Like most, I get a little irritable when I’m hot. My hair sticks to the back of my neck. My clothes start to cling to me and I get those annoying little beads of sweat on my upper lip. It’s not a pretty picture trust me. And to top it off … I don’t have air-conditioning!
Think about it. Almost 90 percent of U.S. households; including businesses have air-conditioning of some sort. Add to this our vehicles or modes of transportation, most of these have air-conditioning too. We are literally walking from air-conditioning to air-conditioning with short lapses in between. You know, store to car to home. Work to car to home. Work to gym to home. See what I mean? We are only in heat for just short spans of time.
The reason I don’t have air-conditioning is by design. When we moved – took that huge leap of faith – from a big metropolitan city to a little podunk town (no disrespect intended) and built our homestead, we purposely did not include central air (or heat). I mean, the whole purpose of living on a homestead was to learn to be more self-sufficient after all.
The thing a lot of people aren’t considering in their preps … is being without air-conditioning. Something, we all need to practice a little more of. Drive home from work with the windows rolled down – baby steps. And not just on a nice day (cheater).
I have learned lots of different ways to keep cool and you can start practicing a lot of these too – home or homestead heat does not discriminate.
We built our house with high ceilings, installed solar exhaust fans in the attic, keep our shades closed during the day; opening them back up at night for a great cross breeze, we leave all the doors inside open to allow air flow, we built a summer kitchen to cook outdoors in the summer to help minimize the heat, and have a basement that stays far cooler than upstairs to relax in, but there are also a lot of things we do to keep ourselves cool outside too.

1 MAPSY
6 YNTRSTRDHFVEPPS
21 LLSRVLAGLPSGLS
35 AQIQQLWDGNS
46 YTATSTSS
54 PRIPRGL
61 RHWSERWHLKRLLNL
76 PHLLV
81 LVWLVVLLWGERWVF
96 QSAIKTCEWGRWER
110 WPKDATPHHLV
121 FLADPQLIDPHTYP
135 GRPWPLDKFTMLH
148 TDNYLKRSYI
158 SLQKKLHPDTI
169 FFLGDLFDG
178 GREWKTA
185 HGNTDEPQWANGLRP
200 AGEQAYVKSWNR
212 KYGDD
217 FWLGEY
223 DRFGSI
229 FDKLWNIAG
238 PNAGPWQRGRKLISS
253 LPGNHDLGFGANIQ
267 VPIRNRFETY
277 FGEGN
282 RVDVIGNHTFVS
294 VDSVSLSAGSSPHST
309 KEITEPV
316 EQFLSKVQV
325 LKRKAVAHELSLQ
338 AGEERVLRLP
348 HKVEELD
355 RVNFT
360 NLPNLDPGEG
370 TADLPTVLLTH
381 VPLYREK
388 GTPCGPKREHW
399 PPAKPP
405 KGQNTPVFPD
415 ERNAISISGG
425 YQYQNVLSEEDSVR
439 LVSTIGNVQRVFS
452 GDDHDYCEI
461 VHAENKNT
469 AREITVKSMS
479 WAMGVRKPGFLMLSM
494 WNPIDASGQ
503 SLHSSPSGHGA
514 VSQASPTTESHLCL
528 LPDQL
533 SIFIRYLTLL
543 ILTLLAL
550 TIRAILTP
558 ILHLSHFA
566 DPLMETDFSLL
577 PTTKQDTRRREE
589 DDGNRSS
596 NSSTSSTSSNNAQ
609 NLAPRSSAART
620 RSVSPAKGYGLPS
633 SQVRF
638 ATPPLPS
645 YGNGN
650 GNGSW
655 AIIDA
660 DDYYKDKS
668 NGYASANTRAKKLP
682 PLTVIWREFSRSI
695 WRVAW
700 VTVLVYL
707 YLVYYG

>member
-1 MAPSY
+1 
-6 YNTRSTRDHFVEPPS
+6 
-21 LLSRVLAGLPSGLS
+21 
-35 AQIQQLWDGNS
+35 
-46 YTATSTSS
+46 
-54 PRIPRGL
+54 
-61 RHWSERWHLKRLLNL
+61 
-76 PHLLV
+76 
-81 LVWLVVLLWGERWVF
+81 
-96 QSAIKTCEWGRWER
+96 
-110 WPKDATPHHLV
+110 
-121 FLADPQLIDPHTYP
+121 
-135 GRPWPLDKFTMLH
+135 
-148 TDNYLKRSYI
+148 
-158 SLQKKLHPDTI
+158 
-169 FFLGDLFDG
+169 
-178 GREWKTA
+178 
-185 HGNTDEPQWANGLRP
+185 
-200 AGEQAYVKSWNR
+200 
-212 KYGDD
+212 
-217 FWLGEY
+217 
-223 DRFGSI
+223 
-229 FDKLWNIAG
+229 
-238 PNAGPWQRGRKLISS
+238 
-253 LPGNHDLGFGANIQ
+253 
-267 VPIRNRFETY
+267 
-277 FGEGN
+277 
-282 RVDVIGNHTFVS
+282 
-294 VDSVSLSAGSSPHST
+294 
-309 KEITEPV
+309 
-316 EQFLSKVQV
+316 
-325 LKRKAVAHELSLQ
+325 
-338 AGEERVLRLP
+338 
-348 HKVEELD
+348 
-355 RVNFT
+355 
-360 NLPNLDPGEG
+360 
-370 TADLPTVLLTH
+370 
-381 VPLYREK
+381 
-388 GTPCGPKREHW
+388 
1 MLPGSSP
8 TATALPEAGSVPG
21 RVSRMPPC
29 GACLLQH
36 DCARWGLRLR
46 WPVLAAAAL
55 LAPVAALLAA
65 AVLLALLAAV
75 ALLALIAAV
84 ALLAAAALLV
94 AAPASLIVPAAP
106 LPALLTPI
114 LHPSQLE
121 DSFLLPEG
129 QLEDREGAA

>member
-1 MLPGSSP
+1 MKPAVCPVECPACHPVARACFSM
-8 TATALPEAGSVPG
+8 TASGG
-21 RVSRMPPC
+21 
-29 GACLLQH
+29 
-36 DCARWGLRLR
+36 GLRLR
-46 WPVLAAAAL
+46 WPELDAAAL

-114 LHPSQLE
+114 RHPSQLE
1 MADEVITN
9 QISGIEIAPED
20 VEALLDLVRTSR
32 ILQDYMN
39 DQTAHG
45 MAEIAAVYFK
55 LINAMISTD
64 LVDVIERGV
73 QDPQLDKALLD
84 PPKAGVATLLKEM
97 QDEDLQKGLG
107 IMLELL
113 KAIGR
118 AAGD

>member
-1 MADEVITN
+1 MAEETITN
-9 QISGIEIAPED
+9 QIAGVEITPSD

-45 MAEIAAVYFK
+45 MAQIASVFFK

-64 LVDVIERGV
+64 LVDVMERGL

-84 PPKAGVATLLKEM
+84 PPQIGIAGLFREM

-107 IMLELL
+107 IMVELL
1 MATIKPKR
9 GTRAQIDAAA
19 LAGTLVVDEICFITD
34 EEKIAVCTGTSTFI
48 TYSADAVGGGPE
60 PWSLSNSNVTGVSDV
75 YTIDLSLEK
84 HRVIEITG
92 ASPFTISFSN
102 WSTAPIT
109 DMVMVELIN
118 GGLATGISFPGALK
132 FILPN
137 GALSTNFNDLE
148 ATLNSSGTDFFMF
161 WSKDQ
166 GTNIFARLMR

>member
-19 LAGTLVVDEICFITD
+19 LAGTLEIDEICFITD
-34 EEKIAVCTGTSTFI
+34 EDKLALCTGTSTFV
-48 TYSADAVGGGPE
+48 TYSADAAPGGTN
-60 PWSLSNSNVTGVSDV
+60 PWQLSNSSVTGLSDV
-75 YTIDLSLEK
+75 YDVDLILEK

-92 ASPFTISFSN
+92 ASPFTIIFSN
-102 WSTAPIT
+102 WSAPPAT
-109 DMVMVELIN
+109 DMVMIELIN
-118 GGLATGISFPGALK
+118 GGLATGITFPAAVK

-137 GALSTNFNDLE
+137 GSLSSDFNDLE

We start our workday outside working on the west side of the property in the morning and gradually work our way to the east side after lunch. As the sun moves so do we.
Because, it is important to keep your body cool, I make cool collars to wear around our necks. They are easy-peezy to make. Just take a piece of scrape fabric 1 ½ inches by 28 inches and sew a long tube. Secure one end, and in the other pour a tablespoon full of plant moisture gel and then secure the other end. Wet it down and put it on your neck. You can also make gel wrist bands too using Velcro. It’s amazing how good these feel against your skin.
We also wear hats, wide brimmed hats specifically, with ventilation holes (most of our body heat escapes out of our noggins so you don’t want that hot air trapped next to your head.) Hats keep the sun off our heads, face, ears and shoulders. Sure working under a nice shaded tree is good, and would be better if we could get it to move around with us…a feat I haven’t had much success with – so I’m still wearing a hat. My dad actually wore a solar hat with a fan built in – kinda like a safari hat – if you search you can find them on-line. They’re pretty cool, er neat.
For clothes, we wear lightweight, loose-fitting shirts and pants; long sleeves for the shirts so we don’t fry in the sun and get all nicked up in the thorn bushes. As for color, the jury is still out on that one? Some say white, some say black, some say light, and some say dark. The key is loose fitting, non-clingy clothes - color I guess is optional.
And also we keep ourselves hydrated by drinking lots of water. We don’t wait until we’re thirsty to drink we have a bottle secured to a belt loop or belt and take periodic slips of cool water all day long.
At night before bed, some will mist their sheets with water from a spray bottle to stay cool as they sleep, we don’t do this. Instead, we take a cool shower or wash up with cool water right before going to bed. I also add a little talcum powder to the bed sheets to keep us dry and comfortable, and sometimes will go to bed with my hair wet. I have also heard of people wetting their night clothes before going to bed. Haven’t tried that one! (I’d be afraid I would wake up in the morning and think I wet the bed …)
Truthfully, it takes time to acclimate your body to heat. As I said before you need to start practicing – even in a city or suburban setting. Yes it’s going to be challenging, but everything about an “end of the world as we know it” scenario will be.
Okay, go wet down a washcloth; put it over your face and start working your “hand’ fans. Now that’s real air conditioning!
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